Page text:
Wednesday, September 07, 2005

Rethinking Critical Theory

International Journal of Philosophical Studies has published an special issue on critical theory and its future. Here is the details of contributions with their abstracts:

Suffering Injustice: Misrecognition as Moral Injury in Critical Theory

J.M. Bernstein
A1 New School for Social Research, New York, USA

It is the persistence of social suffering in a world in which it could be eliminated that for Adorno is the source of the need for critical reflection, for philosophy. Philosophy continues and gains its cultural place because an as yet unbridgeable abyss separates the social potential for the relief of unnecessary human suffering and its emphatic continuance. Philosophy now is the culturally bound repository for the systematic acknowledgement and articulation of the meaning of the expanse of human suffering within technologically advanced societies that are already committed to liberal ideals of freedom and equality.

Disclosing Possibility: The Past and Future of Critical Theory1

Nikolas Kompridis
A1 York University, Toronto, Ontario, Canada

In this paper I indicate the reasons why critical theory needs an alternative conception of critique, and then I sketch out what such an alternative should be. The conception of critique I develop involves a time‐responsive redisclosure of the world capable of disclosing new or previously unnoticed possibilities, possibilities in light of which agents can change their self‐understanding and their practices, and change their orientation to the future and the past.

We, Heirs of Enlightenment: Critical Theory, Democracy and Social Science

James Bohman

A1 St Louis University, St Louis, Missouri, USA

My goal here is to come to terms with the Enlightenment as the horizon of critical social science. First, I consider in more detail the understanding of the Enlightenment in Critical Theory, particularly in its conception of the sociality of reason. Second, I develop an account of freedom in terms of human powers, along the lines of recent capability conceptions that link freedom to the development of human powers, including the power to interpret and create norms. Finally, I show the ways in which the social sciences can be moral sciences in the Enlightenment sense. This account provides us with a coherent Enlightenment standard by which to judge institutions as promoting development, understood in terms of the capabilities necessary for freedom. The relevant social science in this area might include the robust generalization that there has never been a famine in a democratic society.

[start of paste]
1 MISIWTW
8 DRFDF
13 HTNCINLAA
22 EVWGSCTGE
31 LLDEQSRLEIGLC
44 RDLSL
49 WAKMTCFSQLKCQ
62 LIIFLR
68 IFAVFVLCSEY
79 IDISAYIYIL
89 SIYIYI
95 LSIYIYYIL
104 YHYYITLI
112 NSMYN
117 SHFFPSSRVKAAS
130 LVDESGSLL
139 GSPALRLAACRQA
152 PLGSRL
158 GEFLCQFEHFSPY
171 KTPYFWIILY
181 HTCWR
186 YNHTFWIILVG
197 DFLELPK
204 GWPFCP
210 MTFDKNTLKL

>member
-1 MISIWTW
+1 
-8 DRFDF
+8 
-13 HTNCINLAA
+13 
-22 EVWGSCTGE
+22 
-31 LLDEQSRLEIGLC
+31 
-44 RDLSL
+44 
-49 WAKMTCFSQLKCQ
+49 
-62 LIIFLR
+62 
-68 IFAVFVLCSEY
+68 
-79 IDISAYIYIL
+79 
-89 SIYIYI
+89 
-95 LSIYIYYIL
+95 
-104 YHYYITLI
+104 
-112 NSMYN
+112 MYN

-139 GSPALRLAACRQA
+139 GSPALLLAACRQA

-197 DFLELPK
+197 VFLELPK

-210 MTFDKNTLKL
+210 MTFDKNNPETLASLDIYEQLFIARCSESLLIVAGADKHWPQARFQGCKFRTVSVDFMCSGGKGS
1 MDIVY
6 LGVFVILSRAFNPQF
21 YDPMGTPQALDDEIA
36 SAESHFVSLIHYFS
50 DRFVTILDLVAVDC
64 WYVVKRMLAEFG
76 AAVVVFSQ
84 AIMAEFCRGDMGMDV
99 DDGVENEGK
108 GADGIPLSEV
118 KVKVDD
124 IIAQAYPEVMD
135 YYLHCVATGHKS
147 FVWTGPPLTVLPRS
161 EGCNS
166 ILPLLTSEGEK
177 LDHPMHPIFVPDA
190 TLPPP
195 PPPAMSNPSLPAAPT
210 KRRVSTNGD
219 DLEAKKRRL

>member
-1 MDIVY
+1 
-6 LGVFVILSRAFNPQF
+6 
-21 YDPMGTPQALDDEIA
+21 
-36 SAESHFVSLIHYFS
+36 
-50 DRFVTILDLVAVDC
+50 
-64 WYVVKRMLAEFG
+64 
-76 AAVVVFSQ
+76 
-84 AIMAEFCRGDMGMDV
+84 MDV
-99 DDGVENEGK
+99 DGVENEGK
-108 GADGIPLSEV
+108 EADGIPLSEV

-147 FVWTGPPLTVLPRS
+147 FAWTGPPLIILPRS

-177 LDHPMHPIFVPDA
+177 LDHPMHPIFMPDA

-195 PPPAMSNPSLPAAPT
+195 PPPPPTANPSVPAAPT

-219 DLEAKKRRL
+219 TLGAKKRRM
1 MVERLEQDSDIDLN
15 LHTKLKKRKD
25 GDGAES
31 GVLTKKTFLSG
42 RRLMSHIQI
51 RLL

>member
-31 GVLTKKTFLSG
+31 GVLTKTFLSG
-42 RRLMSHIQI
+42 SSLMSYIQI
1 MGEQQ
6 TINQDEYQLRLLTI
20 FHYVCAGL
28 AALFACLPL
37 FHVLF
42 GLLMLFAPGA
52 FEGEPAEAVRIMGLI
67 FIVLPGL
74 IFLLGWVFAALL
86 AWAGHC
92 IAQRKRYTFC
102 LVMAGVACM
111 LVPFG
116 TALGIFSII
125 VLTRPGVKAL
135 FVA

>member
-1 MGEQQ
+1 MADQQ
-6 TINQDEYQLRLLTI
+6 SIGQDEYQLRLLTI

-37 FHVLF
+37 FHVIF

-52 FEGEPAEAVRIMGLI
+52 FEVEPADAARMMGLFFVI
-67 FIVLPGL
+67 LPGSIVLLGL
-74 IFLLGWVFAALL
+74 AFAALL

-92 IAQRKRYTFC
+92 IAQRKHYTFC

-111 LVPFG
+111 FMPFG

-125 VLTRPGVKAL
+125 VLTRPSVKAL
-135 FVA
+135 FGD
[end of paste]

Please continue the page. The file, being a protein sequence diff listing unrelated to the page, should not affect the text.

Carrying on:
Avoiding Authoritarianism: On the Problem of Justification in Contemporary Critical Social Theory

Maeve Cooke
A1 University College Dublin, Ireland

Critical social theories look critically at the ways in which particular social arrangements hinder human flourishing, with a view to bringing about social change for the better. In this they are guided by the idea of a good society in which the identified social impediments to human flourishing would once and for all have been removed. The question of how these guiding ideas of the good life can be justified as valid across socio‐cultural contexts and historical epochs is the most fundamental difficulty facing critical social theories today. This problem of justification, which can be traced back to certain key shifts in the modern Western social imaginary, calls on contemporary theories to negotiate the tensions between the idea of context‐transcendent validity and their own anti‐authoritarian impulses. Habermas makes an important contribution towards resolving the problem, but takes a number of wrong turnings.

No comments:

Locations of visitors to this page